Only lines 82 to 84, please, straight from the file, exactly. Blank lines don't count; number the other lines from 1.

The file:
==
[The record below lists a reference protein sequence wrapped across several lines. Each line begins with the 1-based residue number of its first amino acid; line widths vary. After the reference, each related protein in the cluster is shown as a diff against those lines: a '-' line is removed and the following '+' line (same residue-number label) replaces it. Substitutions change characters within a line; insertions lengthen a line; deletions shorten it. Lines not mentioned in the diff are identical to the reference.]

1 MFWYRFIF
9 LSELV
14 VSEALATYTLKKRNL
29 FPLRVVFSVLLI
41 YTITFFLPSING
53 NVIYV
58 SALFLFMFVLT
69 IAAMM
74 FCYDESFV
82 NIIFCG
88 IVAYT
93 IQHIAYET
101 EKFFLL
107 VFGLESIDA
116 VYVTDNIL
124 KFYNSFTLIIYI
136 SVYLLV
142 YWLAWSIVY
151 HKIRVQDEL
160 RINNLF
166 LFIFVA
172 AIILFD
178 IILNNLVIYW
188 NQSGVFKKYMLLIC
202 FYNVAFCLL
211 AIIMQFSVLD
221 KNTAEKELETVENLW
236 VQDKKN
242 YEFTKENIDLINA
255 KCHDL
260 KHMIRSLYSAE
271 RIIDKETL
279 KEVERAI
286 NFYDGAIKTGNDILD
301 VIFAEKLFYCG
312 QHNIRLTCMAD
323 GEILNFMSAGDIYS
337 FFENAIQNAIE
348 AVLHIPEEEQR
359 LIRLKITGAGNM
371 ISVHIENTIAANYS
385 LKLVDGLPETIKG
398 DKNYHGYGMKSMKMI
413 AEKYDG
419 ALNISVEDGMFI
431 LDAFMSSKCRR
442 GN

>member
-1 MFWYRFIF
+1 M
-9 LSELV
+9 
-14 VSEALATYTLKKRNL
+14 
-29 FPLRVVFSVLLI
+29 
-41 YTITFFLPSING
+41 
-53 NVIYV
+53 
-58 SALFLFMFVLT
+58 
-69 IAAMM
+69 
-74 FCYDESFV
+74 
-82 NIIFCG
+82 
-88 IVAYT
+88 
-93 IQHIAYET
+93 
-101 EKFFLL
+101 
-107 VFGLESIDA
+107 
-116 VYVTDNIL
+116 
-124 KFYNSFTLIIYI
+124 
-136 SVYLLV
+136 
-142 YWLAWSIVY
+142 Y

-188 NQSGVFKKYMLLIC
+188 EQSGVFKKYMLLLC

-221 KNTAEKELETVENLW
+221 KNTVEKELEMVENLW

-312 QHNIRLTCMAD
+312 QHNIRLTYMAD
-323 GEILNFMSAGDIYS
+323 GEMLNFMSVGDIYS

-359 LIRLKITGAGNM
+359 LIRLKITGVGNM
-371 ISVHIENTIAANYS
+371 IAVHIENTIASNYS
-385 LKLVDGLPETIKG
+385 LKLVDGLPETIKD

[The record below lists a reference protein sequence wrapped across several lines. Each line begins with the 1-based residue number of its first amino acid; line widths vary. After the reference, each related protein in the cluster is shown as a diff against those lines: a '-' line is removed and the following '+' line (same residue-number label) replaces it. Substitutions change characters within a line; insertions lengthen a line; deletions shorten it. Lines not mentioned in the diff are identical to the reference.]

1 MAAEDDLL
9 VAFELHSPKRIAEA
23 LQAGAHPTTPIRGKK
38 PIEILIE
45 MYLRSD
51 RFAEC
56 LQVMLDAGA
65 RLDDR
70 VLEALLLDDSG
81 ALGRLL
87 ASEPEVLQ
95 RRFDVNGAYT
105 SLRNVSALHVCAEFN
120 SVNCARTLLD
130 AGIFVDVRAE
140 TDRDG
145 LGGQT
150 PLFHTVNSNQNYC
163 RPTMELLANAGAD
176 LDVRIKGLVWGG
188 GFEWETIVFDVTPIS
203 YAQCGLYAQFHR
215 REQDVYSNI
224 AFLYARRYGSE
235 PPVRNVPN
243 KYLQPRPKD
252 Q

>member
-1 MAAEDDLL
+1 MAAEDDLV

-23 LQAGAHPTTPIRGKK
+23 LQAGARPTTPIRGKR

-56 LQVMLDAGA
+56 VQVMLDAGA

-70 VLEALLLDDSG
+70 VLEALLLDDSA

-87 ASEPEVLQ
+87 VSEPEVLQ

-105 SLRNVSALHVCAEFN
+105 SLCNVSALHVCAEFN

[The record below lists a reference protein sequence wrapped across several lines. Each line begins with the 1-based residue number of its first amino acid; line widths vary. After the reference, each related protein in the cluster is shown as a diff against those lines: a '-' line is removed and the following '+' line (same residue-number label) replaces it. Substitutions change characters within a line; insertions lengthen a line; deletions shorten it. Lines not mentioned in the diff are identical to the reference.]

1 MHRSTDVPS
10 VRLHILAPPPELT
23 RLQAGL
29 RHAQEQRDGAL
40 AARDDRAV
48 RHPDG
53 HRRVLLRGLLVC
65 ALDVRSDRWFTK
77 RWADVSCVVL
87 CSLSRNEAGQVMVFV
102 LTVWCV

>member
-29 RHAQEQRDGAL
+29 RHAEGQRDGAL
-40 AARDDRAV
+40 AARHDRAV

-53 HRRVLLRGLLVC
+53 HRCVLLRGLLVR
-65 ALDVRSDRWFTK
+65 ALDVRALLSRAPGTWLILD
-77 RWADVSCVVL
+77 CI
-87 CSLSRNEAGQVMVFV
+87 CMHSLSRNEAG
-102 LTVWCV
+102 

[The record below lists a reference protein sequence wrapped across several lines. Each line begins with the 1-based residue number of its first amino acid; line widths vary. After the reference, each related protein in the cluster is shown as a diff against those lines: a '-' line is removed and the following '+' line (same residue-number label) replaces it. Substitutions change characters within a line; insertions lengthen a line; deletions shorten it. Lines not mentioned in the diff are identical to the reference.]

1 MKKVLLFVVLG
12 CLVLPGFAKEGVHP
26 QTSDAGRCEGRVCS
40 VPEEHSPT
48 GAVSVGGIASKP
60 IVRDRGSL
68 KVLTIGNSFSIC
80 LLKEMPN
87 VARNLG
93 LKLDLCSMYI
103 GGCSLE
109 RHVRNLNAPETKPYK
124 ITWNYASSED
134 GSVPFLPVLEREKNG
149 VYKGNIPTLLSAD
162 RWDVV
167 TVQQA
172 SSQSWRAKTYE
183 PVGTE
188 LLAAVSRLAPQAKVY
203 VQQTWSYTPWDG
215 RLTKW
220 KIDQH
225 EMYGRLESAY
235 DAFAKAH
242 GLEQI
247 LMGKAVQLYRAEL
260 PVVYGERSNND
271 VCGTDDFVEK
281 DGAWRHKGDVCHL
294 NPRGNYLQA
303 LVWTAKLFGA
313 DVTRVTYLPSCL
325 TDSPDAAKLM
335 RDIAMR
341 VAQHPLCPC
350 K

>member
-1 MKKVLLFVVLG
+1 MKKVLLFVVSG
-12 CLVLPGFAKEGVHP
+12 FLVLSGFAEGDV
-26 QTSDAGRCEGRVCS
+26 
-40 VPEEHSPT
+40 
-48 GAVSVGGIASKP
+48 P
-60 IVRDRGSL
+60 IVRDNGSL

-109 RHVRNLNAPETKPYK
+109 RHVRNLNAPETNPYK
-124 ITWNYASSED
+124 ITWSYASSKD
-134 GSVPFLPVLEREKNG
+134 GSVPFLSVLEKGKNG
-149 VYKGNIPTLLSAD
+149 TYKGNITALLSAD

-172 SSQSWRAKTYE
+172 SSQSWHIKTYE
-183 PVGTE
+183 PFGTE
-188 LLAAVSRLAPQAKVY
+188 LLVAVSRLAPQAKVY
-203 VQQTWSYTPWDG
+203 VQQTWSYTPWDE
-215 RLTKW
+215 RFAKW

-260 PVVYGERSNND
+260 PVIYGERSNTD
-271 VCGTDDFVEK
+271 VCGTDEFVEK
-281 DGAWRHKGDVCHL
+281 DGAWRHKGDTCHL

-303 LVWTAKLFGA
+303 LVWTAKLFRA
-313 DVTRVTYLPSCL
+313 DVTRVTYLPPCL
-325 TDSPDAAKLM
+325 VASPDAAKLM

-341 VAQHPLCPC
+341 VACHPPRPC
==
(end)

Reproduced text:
-136 SVYLLV
+136 
-142 YWLAWSIVY